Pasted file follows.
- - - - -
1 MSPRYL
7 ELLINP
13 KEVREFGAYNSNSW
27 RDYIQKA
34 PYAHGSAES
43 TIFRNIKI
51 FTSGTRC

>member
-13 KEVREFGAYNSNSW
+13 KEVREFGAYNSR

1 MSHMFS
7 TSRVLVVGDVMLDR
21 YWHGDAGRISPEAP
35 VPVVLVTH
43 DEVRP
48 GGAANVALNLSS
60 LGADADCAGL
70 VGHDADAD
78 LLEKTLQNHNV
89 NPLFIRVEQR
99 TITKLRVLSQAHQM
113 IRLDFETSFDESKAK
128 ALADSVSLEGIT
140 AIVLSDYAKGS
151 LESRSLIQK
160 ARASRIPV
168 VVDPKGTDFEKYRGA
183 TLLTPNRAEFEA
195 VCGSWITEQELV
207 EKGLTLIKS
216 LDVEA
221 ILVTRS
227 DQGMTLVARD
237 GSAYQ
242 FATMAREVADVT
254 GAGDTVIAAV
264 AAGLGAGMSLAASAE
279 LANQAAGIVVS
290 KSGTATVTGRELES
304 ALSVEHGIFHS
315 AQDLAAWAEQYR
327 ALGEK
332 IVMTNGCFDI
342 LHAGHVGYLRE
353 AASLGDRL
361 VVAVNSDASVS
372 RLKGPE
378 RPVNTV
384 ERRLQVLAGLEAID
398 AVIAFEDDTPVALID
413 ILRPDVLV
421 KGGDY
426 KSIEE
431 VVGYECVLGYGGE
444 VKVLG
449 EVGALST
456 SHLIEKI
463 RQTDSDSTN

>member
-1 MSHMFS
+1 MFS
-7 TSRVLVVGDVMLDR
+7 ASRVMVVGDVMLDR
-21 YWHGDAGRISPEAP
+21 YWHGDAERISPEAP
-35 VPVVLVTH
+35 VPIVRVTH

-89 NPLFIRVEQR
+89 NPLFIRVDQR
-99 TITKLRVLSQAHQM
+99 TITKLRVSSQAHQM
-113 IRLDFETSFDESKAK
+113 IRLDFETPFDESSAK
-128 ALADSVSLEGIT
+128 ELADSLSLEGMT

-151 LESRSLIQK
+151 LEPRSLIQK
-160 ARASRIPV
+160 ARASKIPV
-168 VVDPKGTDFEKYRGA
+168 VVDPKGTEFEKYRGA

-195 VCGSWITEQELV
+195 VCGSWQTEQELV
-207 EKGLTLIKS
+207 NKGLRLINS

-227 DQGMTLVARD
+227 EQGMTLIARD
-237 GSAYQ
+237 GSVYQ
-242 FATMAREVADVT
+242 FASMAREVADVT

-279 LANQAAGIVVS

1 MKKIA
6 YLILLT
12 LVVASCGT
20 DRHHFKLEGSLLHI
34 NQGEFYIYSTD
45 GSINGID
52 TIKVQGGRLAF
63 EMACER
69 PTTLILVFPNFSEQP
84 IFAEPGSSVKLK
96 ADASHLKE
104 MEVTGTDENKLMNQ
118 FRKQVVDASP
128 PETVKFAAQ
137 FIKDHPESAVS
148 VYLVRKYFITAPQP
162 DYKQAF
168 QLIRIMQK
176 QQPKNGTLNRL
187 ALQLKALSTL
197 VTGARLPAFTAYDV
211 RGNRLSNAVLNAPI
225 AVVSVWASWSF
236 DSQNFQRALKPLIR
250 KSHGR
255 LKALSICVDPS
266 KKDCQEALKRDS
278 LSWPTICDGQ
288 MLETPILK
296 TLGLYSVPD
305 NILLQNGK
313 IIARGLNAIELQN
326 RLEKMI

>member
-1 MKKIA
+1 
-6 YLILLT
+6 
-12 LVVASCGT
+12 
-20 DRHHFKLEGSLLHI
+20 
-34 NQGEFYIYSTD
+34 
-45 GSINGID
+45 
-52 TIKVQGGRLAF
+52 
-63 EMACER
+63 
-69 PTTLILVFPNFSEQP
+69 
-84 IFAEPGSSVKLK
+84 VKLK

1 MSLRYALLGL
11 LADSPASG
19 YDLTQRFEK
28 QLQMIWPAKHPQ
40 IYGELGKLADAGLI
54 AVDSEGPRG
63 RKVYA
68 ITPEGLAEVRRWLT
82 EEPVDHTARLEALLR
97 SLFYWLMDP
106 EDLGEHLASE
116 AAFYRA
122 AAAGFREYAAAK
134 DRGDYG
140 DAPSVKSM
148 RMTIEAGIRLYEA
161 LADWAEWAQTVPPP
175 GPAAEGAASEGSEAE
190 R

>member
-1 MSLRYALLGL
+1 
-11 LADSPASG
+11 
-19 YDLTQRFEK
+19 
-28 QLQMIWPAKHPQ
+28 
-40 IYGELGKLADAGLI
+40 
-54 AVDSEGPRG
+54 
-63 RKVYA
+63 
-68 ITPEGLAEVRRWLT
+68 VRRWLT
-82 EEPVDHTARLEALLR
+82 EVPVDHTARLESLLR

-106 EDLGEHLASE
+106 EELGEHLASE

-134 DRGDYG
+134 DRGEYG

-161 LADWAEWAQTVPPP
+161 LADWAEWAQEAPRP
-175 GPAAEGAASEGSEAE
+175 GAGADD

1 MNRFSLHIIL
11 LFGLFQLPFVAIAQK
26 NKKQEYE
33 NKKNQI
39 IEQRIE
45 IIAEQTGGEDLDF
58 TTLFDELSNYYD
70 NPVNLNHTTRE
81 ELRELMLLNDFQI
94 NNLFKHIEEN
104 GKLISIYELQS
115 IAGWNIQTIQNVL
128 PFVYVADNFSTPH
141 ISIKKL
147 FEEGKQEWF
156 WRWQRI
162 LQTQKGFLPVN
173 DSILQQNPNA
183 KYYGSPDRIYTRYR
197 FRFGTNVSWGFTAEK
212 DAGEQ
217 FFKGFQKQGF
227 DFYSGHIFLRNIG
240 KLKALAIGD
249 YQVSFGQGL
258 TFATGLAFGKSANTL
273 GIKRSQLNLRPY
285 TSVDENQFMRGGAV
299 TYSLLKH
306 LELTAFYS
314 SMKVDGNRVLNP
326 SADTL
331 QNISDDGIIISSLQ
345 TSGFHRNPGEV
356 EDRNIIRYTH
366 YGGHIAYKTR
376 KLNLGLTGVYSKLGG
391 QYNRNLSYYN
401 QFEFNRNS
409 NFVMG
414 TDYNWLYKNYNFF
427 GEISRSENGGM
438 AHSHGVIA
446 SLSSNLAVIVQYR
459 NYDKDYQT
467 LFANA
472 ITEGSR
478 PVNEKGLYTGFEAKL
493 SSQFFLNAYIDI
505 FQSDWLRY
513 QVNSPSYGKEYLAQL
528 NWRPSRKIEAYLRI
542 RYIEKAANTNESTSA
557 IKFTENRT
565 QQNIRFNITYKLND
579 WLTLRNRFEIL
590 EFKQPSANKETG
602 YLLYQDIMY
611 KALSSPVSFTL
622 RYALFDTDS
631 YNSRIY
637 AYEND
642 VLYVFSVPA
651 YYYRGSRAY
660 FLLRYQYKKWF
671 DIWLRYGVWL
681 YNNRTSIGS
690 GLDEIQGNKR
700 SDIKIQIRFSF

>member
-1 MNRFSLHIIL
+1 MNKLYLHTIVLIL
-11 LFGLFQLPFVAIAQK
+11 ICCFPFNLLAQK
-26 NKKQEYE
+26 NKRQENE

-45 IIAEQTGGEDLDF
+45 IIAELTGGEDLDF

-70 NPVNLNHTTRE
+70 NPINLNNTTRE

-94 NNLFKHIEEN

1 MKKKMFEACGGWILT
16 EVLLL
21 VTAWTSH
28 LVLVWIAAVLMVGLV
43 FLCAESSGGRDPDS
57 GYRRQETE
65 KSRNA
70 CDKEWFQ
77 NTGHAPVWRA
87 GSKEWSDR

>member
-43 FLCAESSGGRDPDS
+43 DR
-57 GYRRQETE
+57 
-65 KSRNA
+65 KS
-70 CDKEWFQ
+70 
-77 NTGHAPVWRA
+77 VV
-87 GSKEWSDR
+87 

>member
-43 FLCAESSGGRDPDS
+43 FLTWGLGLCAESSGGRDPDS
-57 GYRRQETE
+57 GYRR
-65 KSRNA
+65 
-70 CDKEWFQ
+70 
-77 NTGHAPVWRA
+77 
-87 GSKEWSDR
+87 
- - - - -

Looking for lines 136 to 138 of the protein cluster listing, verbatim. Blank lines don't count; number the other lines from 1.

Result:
+34 
-45 GSINGID
+45 